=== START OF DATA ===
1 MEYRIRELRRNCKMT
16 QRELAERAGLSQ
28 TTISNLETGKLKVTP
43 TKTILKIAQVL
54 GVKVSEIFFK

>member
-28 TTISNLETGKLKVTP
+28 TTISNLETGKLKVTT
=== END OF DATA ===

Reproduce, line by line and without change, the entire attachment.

1 MEYRIRELRRNCKMT
16 QRELAERAGLSQ
28 TTISNLETGKLKVTP
43 TKTILKIAQVL
54 GVKVSEIFFK

>member
-28 TTISNLETGKLKVTP
+28 TTISNLETGKLKVTT